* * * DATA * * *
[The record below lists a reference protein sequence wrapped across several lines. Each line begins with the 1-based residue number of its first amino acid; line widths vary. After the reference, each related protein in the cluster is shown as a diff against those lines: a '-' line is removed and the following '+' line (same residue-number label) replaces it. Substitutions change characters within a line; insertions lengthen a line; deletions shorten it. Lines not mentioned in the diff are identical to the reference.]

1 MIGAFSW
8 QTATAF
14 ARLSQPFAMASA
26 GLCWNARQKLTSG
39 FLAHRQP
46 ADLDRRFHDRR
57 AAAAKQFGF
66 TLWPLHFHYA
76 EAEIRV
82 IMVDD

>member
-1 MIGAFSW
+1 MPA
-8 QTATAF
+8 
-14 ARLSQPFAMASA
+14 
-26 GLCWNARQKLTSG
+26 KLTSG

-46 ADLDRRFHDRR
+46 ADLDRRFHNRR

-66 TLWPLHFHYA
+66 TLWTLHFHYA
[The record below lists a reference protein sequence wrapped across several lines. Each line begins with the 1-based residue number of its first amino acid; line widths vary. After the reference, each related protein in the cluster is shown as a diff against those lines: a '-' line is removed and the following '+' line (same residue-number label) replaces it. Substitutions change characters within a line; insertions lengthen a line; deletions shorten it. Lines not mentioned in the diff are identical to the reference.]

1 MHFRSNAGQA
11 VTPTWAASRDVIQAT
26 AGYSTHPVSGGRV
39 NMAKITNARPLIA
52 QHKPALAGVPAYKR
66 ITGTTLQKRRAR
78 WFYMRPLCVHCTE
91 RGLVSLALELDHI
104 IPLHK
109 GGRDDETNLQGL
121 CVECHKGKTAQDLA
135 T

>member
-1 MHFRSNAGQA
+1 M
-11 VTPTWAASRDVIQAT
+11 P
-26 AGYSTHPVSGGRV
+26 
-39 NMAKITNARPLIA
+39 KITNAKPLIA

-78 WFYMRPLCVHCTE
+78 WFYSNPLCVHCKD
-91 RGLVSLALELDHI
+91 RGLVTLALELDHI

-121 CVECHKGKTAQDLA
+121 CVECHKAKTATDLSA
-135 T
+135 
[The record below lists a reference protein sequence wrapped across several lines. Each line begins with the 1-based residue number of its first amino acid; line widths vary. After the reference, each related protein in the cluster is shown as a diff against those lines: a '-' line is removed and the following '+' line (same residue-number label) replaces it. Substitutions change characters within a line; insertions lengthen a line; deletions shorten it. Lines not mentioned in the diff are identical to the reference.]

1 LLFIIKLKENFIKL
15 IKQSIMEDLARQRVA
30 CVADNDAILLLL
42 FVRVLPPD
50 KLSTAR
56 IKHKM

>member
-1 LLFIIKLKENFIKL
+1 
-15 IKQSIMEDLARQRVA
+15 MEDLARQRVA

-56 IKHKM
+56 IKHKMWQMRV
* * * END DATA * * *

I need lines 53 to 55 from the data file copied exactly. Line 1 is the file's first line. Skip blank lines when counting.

-135 T
+135 
[The record below lists a reference protein sequence wrapped across several lines. Each line begins with the 1-based residue number of its first amino acid; line widths vary. After the reference, each related protein in the cluster is shown as a diff against those lines: a '-' line is removed and the following '+' line (same residue-number label) replaces it. Substitutions change characters within a line; insertions lengthen a line; deletions shorten it. Lines not mentioned in the diff are identical to the reference.]